The federal government has bowed to public pressure and abandoned its plan to force job seekers to apply for 40 jobs each per month to access the dole.
Speaking to ABC Radio this morning, Employment Minister Eric Abetz confirmed dumping of the controversial policy, which members of the small business community said would create a red tape nightmare.
Instead, the government will maintain the current requirement for job seekers to apply for 20 jobs per month in its plan for the job services sector.
“We have listened to the community feedback, and whilst we are very strongly of the view that a job seeker should have as their full-time job, gaining employment, we do understand that for business it would be a burden and it might diminish the value of job applications if we have too many applications being undertaken,” said Abetz.
Abetz also confirmed in the same interview the government will extend the Work for the Dole scheme.
Unemployed people under the age of 30 will have to complete 25 hours a week to access welfare payments, while those aged between 30 and 50 will have to undertake 15 hours of work.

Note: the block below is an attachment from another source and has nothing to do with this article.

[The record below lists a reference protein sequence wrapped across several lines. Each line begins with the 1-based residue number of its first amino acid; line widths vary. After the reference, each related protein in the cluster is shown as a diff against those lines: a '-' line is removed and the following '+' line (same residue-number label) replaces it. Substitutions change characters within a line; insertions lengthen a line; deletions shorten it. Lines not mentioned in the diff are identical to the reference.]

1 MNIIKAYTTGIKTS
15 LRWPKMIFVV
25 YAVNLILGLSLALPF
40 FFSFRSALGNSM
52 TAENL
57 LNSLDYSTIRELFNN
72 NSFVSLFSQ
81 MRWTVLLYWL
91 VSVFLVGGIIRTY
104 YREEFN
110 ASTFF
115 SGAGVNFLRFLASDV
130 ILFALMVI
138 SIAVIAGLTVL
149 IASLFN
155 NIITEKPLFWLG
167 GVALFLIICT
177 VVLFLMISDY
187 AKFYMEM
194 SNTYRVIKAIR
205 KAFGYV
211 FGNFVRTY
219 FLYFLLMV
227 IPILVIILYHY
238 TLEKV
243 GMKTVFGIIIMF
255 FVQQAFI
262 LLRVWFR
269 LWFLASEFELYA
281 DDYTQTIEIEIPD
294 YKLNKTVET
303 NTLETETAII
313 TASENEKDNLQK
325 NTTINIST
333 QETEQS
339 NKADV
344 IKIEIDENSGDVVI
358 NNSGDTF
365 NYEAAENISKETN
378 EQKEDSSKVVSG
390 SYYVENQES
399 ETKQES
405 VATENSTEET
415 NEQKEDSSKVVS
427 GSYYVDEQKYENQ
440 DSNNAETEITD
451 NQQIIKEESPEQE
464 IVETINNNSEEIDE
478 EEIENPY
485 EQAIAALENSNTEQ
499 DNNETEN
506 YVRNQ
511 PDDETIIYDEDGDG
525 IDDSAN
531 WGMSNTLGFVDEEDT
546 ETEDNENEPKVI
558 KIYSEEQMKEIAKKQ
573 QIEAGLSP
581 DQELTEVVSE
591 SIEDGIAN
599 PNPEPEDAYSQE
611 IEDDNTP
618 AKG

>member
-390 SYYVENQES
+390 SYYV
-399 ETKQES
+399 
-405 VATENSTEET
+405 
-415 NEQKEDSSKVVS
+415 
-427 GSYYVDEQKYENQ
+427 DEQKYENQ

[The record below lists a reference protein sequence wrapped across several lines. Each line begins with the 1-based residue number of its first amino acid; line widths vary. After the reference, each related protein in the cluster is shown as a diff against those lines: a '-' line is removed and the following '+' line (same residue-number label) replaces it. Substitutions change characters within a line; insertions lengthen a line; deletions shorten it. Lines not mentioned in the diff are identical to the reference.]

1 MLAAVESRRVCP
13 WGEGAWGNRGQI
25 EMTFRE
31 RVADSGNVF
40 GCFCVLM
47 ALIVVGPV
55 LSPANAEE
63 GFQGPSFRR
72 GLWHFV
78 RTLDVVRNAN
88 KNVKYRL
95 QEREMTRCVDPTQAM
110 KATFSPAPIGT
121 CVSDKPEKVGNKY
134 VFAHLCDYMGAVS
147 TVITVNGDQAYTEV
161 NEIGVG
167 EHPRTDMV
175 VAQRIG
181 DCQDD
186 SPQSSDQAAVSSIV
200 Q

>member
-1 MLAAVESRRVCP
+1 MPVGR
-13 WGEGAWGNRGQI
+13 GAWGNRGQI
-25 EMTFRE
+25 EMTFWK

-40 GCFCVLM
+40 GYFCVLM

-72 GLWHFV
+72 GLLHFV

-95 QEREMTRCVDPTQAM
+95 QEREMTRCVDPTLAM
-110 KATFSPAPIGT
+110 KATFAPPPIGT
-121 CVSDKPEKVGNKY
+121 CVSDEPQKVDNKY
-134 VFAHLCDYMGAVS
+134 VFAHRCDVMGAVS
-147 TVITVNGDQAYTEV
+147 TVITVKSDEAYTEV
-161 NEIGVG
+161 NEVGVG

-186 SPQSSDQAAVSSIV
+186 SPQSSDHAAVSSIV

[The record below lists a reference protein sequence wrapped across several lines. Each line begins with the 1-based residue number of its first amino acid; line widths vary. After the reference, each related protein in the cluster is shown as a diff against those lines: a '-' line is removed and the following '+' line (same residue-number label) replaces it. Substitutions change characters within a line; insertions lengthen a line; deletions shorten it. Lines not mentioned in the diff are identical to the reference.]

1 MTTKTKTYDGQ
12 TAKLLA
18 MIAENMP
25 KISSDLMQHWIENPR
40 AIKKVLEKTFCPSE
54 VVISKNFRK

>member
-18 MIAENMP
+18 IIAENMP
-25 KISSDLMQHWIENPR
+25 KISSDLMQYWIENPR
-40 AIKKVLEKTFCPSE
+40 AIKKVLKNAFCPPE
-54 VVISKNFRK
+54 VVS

Plans for online IP database underway
The federal government will establish a “world-first” online database for intellectual property rights, reports Fairfax.
The database, which will be updated annually, is expected to include more than 350 million items, including details of rights to patents, trademarks and designs.
“Placing IP rights data on the web in a way that is easily searchable will make it easier for business to come together to innovate, create jobs and boost our economy,” said Bob Baldwin, parliamentary secretary to Industry Minister Ian McFarlane.
“The data includes information about IP rights applications that can be matched to individual firms along with information about their size, their technology and their geographic location.”
Shares down on open
Aussie shares have fallen sharply during earlier trading, following yesterday’s sluggish trading as a result of a public holiday in a number of states.
CMC Markets chief strategist Michael McCarthy said investors will today be watching a mooted deal between miners Glencore and Rio, while also keeping an eye on the statement from the Reserve Bank following its monthly meeting.
“No change is expected in interest rates, or the outlook for an ‘extended period of stability’,” said McCarthy.
“The likely focus for markets is any rhetoric around housing prices and level of the Australian dollar. For shares, today’s meeting is a hurdle to clear rather than a potential game-changer.”
The S&P/ASX200 benchmark was down 80.9 points to 5212 points at 12.00pm AEST. On Monday, the Dow Jones closed 17.78 points lower, down 0.1% to 16991.9 points.